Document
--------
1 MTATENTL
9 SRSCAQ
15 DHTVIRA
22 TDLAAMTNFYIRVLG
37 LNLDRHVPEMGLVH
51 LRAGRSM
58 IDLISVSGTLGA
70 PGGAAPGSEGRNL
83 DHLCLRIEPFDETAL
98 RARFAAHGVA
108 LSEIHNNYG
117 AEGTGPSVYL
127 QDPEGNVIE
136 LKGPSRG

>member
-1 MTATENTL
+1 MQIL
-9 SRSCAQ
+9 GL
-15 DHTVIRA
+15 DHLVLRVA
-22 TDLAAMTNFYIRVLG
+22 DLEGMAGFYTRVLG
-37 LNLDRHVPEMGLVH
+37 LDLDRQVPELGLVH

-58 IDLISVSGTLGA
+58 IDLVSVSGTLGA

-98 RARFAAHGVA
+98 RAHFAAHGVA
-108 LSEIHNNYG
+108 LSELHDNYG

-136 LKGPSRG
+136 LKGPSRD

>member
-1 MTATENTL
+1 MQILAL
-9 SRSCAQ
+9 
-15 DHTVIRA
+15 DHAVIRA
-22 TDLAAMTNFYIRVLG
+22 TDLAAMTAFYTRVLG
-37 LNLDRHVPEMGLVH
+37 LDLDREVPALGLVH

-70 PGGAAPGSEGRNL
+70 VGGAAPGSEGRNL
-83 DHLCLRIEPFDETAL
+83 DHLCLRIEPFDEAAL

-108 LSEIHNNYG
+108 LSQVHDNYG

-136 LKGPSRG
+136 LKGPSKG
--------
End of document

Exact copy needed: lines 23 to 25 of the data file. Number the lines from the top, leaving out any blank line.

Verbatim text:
+22 DLEGMAGFYTRVLG
-37 LNLDRHVPEMGLVH
+37 LDLDRQVPELGLVH